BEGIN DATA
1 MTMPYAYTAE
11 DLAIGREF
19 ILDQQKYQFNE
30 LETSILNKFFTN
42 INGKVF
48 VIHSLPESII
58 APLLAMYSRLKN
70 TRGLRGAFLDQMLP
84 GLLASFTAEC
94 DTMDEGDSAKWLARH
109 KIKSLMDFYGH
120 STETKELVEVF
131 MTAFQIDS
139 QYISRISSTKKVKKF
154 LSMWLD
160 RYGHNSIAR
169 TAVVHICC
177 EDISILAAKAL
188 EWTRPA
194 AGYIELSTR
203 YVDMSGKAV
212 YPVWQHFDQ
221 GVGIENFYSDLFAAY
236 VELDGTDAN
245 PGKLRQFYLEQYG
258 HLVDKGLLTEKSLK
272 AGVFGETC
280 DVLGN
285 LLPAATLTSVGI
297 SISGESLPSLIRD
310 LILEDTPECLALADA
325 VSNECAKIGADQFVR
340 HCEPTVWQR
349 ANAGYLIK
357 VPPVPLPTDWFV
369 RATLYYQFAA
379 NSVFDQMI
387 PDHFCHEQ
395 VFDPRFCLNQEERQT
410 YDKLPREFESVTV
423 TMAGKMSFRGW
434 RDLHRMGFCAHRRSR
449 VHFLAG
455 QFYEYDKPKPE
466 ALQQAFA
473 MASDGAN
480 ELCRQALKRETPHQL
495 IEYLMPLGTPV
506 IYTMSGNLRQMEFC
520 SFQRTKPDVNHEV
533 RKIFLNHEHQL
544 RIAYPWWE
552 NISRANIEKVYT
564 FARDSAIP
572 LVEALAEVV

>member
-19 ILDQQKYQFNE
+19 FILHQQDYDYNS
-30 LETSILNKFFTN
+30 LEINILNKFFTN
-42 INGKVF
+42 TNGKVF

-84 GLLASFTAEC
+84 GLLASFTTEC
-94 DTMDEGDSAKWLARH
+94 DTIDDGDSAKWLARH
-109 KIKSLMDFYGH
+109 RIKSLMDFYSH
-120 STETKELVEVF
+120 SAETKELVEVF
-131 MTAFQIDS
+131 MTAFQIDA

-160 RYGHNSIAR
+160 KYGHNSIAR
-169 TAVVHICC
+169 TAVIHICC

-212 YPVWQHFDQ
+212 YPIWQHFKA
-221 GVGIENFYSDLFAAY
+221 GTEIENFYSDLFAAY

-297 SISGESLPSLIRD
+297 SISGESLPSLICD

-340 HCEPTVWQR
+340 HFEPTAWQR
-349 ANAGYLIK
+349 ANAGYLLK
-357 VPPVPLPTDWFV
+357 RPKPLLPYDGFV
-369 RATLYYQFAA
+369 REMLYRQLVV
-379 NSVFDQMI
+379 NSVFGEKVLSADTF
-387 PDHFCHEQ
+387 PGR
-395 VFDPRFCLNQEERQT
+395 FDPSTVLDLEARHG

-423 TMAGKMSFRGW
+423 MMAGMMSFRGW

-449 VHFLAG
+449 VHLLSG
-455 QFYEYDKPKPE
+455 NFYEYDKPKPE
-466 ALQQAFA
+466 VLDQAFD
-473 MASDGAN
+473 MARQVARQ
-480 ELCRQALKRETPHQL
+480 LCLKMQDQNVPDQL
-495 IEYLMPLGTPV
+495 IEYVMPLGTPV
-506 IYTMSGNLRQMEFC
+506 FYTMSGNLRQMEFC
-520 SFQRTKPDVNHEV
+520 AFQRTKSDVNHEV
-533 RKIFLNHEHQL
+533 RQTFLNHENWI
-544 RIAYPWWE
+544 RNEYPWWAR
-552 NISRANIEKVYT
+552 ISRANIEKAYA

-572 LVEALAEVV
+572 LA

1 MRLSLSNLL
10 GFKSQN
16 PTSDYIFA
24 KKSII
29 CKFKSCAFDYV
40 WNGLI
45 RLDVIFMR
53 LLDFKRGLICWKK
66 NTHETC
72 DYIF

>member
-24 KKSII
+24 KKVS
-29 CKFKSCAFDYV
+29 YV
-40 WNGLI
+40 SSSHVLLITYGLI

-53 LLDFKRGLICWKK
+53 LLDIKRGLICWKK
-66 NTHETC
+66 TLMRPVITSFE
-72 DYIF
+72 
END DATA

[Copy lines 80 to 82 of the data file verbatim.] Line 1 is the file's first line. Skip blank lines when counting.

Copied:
+221 GTEIENFYSDLFAAY

-297 SISGESLPSLIRD
+297 SISGESLPSLICD